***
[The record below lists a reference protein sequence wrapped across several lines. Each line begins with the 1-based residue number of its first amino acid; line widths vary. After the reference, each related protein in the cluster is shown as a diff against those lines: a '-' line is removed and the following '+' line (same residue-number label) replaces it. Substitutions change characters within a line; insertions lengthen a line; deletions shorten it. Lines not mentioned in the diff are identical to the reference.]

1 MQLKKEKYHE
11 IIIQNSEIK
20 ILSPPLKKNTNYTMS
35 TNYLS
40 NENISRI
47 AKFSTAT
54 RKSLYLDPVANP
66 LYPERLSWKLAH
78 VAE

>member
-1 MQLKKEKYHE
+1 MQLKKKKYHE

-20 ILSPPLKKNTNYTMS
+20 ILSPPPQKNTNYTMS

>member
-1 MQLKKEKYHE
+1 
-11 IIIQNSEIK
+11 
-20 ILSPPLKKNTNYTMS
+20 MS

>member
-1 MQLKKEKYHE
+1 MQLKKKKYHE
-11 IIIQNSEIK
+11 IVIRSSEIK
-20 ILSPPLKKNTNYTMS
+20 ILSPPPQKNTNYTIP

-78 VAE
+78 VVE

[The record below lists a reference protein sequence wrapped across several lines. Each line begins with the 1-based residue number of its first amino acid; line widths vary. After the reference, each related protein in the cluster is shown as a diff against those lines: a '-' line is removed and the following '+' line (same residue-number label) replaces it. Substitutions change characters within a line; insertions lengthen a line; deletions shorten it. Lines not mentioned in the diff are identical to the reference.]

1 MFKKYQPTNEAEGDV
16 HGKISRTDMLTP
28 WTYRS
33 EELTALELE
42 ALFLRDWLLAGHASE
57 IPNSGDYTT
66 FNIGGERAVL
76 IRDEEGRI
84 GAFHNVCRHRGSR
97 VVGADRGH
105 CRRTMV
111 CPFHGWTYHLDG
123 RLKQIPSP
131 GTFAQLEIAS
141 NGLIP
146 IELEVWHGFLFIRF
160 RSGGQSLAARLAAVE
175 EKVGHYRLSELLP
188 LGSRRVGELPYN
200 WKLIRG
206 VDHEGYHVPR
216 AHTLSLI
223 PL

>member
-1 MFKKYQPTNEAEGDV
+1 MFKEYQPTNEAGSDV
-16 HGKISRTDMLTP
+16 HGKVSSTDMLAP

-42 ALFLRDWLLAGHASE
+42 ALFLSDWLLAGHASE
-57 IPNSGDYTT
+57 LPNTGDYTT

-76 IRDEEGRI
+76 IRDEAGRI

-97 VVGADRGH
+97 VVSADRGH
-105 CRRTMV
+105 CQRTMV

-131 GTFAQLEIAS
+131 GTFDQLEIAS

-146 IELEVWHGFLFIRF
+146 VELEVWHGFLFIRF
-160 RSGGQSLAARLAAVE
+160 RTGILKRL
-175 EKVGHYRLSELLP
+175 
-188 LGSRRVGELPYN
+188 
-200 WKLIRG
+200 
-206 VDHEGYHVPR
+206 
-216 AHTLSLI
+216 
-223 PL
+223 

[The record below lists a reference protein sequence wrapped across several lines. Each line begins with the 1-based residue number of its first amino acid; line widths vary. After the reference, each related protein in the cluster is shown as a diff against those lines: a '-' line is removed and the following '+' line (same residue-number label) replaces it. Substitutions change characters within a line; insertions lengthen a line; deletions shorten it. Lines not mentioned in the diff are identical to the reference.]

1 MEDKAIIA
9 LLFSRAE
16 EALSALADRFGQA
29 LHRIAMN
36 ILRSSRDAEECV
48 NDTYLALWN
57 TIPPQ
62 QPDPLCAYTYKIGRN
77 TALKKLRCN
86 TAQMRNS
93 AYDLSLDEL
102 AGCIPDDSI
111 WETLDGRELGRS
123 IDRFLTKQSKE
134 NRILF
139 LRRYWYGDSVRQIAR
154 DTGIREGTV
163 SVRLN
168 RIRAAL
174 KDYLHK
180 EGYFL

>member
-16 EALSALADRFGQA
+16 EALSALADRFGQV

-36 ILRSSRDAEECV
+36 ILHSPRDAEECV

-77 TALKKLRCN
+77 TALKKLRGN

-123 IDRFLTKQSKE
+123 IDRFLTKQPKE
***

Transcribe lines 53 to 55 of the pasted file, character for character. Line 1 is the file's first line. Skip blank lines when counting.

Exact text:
206 VDHEGYHVPR
216 AHTLSLI
223 PL